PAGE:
During one particularly depressing wintry afternoon at the beginning of last year, leafing through Vogue brought about one of the most significant epiphanies of my life. It was an article about gardening for virgins (or rather, virgin gardeners), something that resonated deep within me. Up until then my gardening experience was reduced to shuffling behind my dad in garden centres while frantically looking for anything that could rescue me from terminal boredom (usually scented candles). Yet, The Virgin Gardener leapt out of Vogue's pages into my subconscious where it planted itself soon after, germinated at documentary-like speed and yielded tiny tomatoes late in the summer, pots of lavender, rosemary, mint and a windowsill full of cyclamens that just do not stop blossoming.
Laetitia captured my heart from the very first line of The Virgin Gardener: 'In my twenties the Outside was what I ventured through on my way somewhere, usually to a party after dark'. See why a gripping beginning is always important? She had me at hello. In this book you will find detailed instructions on how to grow, buy and look after plants; a lust list filled with all details you could care to know about all of those green things that make you swoon, and even recipes to showcase your garden work at the table.
Why am I talking about a gardening book? Because I am on a mission to investigate the Creative Identity of authors I love. I am beginning from gardening because authors of non-fiction are sometimes regarded as a lesser species; writers who do not have to go through a great deal of trouble when sharing their expertise via a book. I cannot think of a greater misconception (actually, I can: wrap dresses suit everyone), and this is why Laetitia is answering The Creative Identity Questionnaire about her writing, her favourite creative inspirations, extravagances and successes. Laetitia lives in London with a Hunk, a sweet baby and a certain Mr Pug. She is currently working on her second book while the paperback edition of The Virgin Gardener is out in May. Visit her for lots of inspiration about cooking, writing and creating with plants.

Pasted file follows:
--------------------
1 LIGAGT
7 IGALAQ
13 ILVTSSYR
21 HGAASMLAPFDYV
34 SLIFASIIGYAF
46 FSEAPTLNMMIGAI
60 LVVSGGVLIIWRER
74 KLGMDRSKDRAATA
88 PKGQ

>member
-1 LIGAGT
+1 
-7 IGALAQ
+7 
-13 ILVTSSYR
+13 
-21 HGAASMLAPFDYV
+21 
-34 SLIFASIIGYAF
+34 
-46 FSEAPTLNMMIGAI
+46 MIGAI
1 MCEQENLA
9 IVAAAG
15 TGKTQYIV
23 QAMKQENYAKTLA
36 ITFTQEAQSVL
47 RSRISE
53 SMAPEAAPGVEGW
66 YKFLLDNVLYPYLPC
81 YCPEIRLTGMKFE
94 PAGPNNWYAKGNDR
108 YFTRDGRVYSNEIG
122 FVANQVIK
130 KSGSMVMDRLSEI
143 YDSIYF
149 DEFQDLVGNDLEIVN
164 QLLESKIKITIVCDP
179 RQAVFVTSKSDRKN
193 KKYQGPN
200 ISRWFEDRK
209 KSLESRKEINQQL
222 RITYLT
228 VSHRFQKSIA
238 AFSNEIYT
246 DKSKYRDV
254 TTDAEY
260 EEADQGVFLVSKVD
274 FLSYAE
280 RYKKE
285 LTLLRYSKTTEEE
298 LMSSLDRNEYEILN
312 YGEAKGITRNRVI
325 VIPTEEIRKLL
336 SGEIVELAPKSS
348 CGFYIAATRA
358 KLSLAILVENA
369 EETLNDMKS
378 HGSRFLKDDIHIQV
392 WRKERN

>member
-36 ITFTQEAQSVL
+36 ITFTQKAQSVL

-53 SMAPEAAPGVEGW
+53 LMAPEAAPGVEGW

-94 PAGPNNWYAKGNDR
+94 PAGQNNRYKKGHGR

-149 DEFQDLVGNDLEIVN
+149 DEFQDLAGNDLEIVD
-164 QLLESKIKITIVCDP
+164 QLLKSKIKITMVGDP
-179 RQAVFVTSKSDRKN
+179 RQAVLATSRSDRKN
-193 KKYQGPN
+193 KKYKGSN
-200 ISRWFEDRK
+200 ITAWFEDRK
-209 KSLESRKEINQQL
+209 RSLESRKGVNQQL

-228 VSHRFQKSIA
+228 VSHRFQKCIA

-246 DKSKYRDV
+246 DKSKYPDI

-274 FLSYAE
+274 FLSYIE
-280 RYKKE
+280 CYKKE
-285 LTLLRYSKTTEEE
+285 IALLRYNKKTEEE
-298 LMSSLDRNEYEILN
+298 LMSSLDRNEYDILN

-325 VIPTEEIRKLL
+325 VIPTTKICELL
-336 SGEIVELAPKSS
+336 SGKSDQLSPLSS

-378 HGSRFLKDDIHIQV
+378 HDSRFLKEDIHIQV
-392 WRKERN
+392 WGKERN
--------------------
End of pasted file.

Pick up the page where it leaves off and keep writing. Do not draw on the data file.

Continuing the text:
What is your idea of perfect writing?
Perfection isn't something I strive for (I leave that to perfect people), but there are plenty of things that make a piece of writing perfect for me: take me away with you, un-put-downable, meaning-rich, happiness-inducing prose.
What is your greatest writing fear?
I guess that would be writer's block! Not happened yet, but there's always a first time!
What do you consider your greatest writing achievement?
I won something called 'The Gumbleton Prize' when I was at school. It was a creative writing prize and I was thrilled to win something. It was a short story, very much in the vein of Jilly Cooper as far as I can remember... Great fun to write and lovely to win a prize as a result of a thoroughly enjoyable few hours. (In those days we wrote with a pen and paper. I often wonder whether my writing has changed as a result of using the keyboard).
What is the writing tendency you most deplore in yourself?
I don't agonise about my writing when I finally get around to it, that is. The most deplorable thing about me is that I procrastinate, although I like to think that this contributes to my (deeply important) thought-processes!
Which living writer do you most admire?
I love and adore Margaret Atwood (cf. 'perfect writing' above).
What is your greatest writing extravagance?
Hour upon hour of day-dreaming... but that hasn't happened for a good few years.
What is the quality you most admire in somebody else's writing?
That they thought that concept up, that they believed in themselves enough, that they committed to it and set aside time to produce and deliver the goods. The journey that happens from the germ of a seed to fruition; it takes something to achieve that and all without any help or encouragement. It blows me away. I've never done that. I was lucky enough to be championed by someone who believed in me, but there are many, many people who write with nothing to keep them at their desks but their own conviction – in other words, without a formal deadline – and that, to me, is something truly inspiring.
What or who is your greatest writing love?
Henry James, ten squillion times over. English A level. He taught me to concentrate, to hold out for beauty, to be patient, to find bliss in the tiniest smidgin of a thing. And in a slightly different way, my dog, Mr Pug, who sits on my knee and snores and is there with me every step of the way as I tap tap tap.
When and where were you happiest with your writing?
When it's flowing, fast and furious, and I'm finished before I had anticipated.
If you could change a thing about your writing, what would it be?
Faster faster faster!
What is the most marked characteristic of your writing?
Umm... I use lots of DOT DOT DOTs... My editor tries to keep this to a minimum but quite a lot of it slips through.
Who are your writing heroes?
Judith Kerr, Maurice Sendak, Eric Carle, Helen Bannerman, Lewis Caroll (at the moment!).
How do you hope your writing will be referred to as long after you've gone?
I have absolutely no idea. I hope people will grow stuff as a result of what I've written and have fun with it... that's all.
What is your writing motto?
Don't think about it, just write.
Hear that dear reader? Don't think about it, just write! Thanks Laetitia!